Despite the thrill of hope in our verses so far, the most stunning truth is yet to come, because what we experience in Advent is more than powerful words. We experience the Word made flesh. The Messenger is the Message. That is what we celebrate on Christmas morning. Isn’t this a radical thought? That God did not simply commission another prophet to tell us about the Kingdom. He SENT Jesus to show us the Kingdom and He lived out before our very eyes. In every way, Jesus takes our passage and transforms it from future prophecy into present reality. He drags it into the realm of right here, right now. In Jesus, God becomes what He wants to say. He models the culture of the Kingdom and proclaims, “The Kingdom has come.”
The story of the Delgados is an inspiring one. They understood the message of Jesus while Lee did not. They could trust God in their poverty and pass on His blessing. Having Jesus inside, makes all the difference. He is the message of Love that God wants to send to the entire world. And He did. He still sends that message from inside you and me. Will you allow Jesus to proclaim his message of the Kingdom through you this Christmas? Can you find a tangible and creative way to become what God wants to say? How can Jesus use you to bind up the broken hearted and release the captives?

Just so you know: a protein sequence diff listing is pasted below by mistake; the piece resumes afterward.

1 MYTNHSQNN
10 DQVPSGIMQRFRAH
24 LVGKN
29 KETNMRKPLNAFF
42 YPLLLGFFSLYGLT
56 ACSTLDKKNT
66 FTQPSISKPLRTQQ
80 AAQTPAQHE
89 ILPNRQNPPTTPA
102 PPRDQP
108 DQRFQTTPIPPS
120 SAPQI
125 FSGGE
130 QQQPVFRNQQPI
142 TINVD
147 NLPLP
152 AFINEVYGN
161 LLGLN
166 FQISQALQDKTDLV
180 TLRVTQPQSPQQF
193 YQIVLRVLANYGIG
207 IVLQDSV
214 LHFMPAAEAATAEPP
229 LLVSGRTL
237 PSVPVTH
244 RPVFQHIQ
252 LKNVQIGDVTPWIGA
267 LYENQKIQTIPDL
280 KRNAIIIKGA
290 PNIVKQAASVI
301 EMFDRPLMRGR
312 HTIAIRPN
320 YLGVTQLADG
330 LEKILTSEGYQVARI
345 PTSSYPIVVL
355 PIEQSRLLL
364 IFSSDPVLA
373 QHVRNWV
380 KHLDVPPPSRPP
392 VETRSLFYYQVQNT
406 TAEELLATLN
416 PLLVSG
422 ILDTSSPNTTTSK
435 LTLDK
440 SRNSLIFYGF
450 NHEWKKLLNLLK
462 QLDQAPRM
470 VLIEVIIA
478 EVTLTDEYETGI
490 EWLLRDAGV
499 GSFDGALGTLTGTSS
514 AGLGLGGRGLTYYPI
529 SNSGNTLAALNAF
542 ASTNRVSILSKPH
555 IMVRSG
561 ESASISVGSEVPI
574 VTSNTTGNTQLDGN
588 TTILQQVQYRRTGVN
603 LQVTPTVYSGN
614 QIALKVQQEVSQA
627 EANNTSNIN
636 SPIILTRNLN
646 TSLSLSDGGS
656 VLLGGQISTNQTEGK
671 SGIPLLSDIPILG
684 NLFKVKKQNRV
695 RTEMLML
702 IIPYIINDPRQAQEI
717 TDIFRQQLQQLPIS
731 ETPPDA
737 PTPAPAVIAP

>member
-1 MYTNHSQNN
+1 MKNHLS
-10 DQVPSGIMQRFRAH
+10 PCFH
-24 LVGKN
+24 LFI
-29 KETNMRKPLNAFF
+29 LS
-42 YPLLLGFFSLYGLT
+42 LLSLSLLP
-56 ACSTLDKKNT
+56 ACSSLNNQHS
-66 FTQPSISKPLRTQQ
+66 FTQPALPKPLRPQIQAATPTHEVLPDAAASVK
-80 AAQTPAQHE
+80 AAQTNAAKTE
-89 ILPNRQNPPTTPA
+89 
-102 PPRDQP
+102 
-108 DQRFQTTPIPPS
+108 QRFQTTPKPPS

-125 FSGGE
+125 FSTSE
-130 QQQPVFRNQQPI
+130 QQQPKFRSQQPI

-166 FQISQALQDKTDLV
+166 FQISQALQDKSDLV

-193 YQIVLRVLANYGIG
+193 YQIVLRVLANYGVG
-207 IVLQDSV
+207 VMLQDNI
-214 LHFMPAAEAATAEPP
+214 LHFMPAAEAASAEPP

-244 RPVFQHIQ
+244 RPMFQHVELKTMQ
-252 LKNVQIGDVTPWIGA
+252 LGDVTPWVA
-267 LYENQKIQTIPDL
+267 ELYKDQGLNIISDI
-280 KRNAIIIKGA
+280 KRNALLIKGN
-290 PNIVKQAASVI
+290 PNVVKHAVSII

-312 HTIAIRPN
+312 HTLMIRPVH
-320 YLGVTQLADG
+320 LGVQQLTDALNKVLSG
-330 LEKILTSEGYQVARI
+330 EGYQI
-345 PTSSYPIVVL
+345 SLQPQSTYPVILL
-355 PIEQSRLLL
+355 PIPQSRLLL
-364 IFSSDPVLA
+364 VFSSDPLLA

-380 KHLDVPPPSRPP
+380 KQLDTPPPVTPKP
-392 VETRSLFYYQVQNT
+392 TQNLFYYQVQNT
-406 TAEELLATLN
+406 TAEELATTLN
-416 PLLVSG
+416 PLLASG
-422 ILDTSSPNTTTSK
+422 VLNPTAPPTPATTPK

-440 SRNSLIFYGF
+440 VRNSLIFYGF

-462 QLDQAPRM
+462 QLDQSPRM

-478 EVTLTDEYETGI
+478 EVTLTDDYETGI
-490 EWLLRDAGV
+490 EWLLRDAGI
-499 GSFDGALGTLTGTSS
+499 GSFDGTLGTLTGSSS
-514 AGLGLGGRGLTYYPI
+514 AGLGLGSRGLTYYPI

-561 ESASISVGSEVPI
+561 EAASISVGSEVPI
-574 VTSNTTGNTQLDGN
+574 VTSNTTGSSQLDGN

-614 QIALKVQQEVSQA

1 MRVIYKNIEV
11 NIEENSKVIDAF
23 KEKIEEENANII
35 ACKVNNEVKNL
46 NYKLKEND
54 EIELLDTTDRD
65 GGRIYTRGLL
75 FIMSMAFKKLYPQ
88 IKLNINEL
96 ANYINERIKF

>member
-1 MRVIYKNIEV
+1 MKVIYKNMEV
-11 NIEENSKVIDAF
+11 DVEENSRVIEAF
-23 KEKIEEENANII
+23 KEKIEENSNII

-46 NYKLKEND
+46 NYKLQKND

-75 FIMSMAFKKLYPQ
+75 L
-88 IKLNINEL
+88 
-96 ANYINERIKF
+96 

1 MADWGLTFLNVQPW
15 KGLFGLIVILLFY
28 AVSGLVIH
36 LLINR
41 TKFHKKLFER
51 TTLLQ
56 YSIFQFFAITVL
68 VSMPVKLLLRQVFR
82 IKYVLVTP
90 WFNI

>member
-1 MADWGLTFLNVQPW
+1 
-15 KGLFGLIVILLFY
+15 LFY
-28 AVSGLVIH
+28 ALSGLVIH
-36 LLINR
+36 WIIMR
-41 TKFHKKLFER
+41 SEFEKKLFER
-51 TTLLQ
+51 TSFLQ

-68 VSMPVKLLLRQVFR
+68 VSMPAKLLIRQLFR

Jesus is SENT to proclaim the Kingdom of God. What was once a far off hope is now a present reality, fulfilled in the arrival of Jesus. He is the Messenger and the Message. And the Messenger wants to proclaim that message through you this Christmas!